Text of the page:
Kenya to establish national automotive council to boost local assembling of motor vehicles

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  • Kenya has announced plans to set up a national automotive council to facilitate the implementation of the National Automotive Policy
  • President Uhuru Kenyatta said that the policy is geared toward boosting the local assembling of motor vehicles
  • Kenyatta said his administration had committed to creating an enabling environment for the growth of the country’s automotive industry

Kenya has announced plans to set up a national automotive council to facilitate the implementation of the National Automotive Policy.

On Tuesday, July 12, 2022, President Uhuru Kenyatta said that the policy is geared toward boosting the local assembling of motor vehicles.

Kenyatta said his administration had committed to creating an enabling environment for the growth of the country’s automotive industry.

The president said he would get the council established, adding that it would be something his government would do before leaving office next month.

He said the policy would ensure that they create an enabling environment for the institutions that will see the automotive industry continue on its growth trajectory.

He spoke when he launched the locally assembled Euro 4 Mitsubishi L200 pickup at State House, Nairobi.

Kenyatta encouraged stakeholders in the industry to continue working with the Government to ensure it achieves its objectives of reviving and stabilising the automotive sector.

“I really appreciate the partnership that we have had that has led to a revival of this industry that was once-moribund and for me to give you my assurance and my commitment that we shall continue to work together to reach the targets that we envisioned way back in 2019.

“….our determination to ensure that future Government also continue with the same policy because this is not only good for increasing the manufacturing capacity of the country but also good in terms of skills transfer, to create jobs for our people and to create new opportunities,” he said.

Noting that the country used to have one of the most vibrant automotive industries in the region, President Kenyatta said the Government will remain steadfast in ensuring policies aimed at bolstering the growth of the industry continues to be implemented.

“We had all these people who were out there making break pads, we had people making windscreens, we had people making suspensions and shock absorbers and all these things. It is my hope that as we continue to increase the number of vehicle assembling plants, we will also have the backward linkages that would also enable some of these other industries that were a critical cog to local assembly revived, restored and brought back into play,” President Kenyatta said.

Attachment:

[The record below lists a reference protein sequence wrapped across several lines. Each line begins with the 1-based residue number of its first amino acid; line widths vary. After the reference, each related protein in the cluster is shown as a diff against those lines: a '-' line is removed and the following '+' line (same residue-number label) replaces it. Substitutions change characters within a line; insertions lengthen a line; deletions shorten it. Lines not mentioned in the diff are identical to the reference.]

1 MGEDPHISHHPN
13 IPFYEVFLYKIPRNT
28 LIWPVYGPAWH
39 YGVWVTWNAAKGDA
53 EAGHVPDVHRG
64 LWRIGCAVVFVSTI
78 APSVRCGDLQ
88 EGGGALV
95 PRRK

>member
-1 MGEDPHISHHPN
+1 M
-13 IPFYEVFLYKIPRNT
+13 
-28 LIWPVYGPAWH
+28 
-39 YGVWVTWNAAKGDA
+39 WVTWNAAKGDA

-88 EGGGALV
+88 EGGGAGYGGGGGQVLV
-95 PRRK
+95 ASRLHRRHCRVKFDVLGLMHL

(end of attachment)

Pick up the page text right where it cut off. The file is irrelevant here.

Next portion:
President Uhuru Kenyatta. Photo: State House Kenya.

Industrialisation Chief Administrative Secretary (CAS) David Osiany said the implementation of the National Automotive Policy will ensure the country regains its position as a regional automotive manufacturing hub.

He said the industry has the capacity to produce 30,000 vehicles per annum but regretted that the assembly plants are currently producing a paltry 6,000 units, accounting for less than 25% of the production capacity.

“The industry has been able to provide 100,000 direct and indirect jobs to Kenyans. The industry also contributes about 30 billion per annum to the government through taxation,” the CAS said.

Japanese Deputy Ambassador to Kenya Yasuhisa Kitagawa said his country is committed to its partnership with Kenya to ensure all designed projects are fulfilled for the benefit of the citizens of the two countries.

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“Mombasa city where the L200 is assembled is an area that Japan has very strong commitment through giant projects such as the expansion of port facilities and development of Special Economic Zones,” Kitagawa said.

Simba Colt Corporation Limited Chairman Adil Popat said AVA has increased its production from 2000 units to 7,500 units in the last three years.

Who takes Africa’s burgeoning motor vehicle market?

In a separate story, The Exchange Africa reported that the African automotive market has been predicted to grow at a CAGR of around 6.5 per cent from 2018 until 2026.

Of all automobile markets in the world, Africa is the most underdeveloped except for South Africa, Morocco, Egypt and Algeria. The automotive market in the rest of Africa is considerably small in comparison.

The low-average income and the lack of a sizeable middle-class population are the major reasons for this limited growth. In addition, the high lending rates have made ownership of a car restricted only to the wealthy and prosperous.

Ghana, which is a promising market, has a car loan interest rate that fluctuates around 32 per cent. Nigeria, which is the biggest economy on the continent has a loan interest rate of about 12 per cent. With these numbers, it makes taking a car loan is an expensive proposition which hinders the automobile market in the country.

Another big challenge to the automotive industry on the continent is the importation of used cars from other countries.

Countries like Kenya, for instance, get cars from Japan where strict vehicle inspections force cars out of circulation after just a few years. For the sector to outgrow these challenges in the East African nation, the government plans to wind down imports of cars that are more than three years old by the end of this year.

Who takes Africa’s burgeoning motor vehicle market?

Wanjiku Njuguna is a Kenyan-based business reporter with experience of more than eight years.

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